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Mochitsura Hashimoto

Japanese Forces

Mochitsura Hashimoto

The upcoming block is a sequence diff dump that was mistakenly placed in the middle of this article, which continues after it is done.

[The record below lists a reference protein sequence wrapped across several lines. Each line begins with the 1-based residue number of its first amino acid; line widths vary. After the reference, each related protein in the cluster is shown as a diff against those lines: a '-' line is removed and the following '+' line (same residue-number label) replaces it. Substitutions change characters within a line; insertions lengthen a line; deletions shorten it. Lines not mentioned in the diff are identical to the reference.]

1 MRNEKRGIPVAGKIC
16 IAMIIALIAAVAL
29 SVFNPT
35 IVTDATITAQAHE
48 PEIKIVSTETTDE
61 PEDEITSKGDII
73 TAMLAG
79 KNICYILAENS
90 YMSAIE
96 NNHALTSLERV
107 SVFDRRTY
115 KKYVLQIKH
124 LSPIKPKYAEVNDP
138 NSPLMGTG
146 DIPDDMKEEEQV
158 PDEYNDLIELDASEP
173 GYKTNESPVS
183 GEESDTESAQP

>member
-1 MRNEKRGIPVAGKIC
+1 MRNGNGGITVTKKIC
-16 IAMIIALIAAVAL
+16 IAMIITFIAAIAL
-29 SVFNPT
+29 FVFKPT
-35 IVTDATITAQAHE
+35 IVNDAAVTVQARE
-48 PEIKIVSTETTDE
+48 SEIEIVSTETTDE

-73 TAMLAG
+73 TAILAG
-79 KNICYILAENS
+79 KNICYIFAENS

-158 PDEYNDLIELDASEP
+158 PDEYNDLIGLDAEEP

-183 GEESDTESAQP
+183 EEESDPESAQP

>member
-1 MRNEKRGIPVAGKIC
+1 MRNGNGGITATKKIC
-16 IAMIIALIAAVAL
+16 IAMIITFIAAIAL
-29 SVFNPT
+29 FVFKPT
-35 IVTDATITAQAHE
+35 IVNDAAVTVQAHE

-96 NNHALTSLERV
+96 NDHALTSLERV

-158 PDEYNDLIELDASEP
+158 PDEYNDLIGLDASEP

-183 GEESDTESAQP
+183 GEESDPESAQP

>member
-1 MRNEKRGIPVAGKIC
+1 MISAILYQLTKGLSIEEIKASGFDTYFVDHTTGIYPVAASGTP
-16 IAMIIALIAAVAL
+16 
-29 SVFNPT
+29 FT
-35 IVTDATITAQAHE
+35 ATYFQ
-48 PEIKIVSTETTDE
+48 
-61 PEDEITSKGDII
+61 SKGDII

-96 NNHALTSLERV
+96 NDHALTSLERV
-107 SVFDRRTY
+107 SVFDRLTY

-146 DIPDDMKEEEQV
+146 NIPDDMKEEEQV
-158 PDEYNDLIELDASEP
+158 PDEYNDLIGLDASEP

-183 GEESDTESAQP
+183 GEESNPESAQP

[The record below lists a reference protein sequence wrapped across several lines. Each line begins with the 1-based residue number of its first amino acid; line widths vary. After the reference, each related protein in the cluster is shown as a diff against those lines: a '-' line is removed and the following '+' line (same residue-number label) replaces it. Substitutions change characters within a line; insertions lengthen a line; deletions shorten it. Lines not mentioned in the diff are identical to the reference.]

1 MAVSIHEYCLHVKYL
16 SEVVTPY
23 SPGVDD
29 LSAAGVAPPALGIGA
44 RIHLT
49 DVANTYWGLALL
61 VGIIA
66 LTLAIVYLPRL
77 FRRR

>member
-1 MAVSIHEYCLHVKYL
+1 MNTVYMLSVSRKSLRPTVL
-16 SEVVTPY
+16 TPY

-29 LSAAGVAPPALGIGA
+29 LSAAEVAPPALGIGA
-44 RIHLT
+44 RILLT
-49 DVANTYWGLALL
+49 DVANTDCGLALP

submarine commander Mochitsura Hashimoto, At the outbreak of World War II, Lieutenant Hashimoto was the torpedo officer on the submarine I-24. The I-24 launched the midget-sub at Pearl Harbor on December 7, 1941, which carried Kazuo Sakamaki, who became America's first prisoner of war of World War II. Hashimoto saw action in many crucial Pacific operations. He was promoted to Lieutenant Commander in 1944. Later in the war, Hashimoto was given command of the Japanese submarine I-58 which sank the USS Indianapolis (CA-35) on July 30, 1945. The sinking of the Indianapolis ultimately cost the lives of 879 of the cruiser's 1,196-man crew — the worst single at-sea loss of life in the history of the U.S. Navy. Following the Japanese surrender, in November 1945 Hashimoto was promoted from the rank of Lieutenant-Commander (Kaigun Shosa) (Naval Major) to the rank of Commander (Kaigun Chusa) (Naval Lieutenant Colonel). Hashimoto re-started his post-war career as a captain of the repatriation ships that carried Japanese soldiers back home. In 1954 he joined Kawasaki Heavy Industries and later became its dockmaster[2]. His most notable work at Kawasaki was that he and some of his former I-58 crew tested JMSDF's first post-war submarine Oyashio. Hashimoto spent the final years of his life as a Shinto priest at Umemiya Taisha (梅宮大社) in Kyoto, dying at the age of 91 in 2000. Hashimoto married in 1932 and had two sons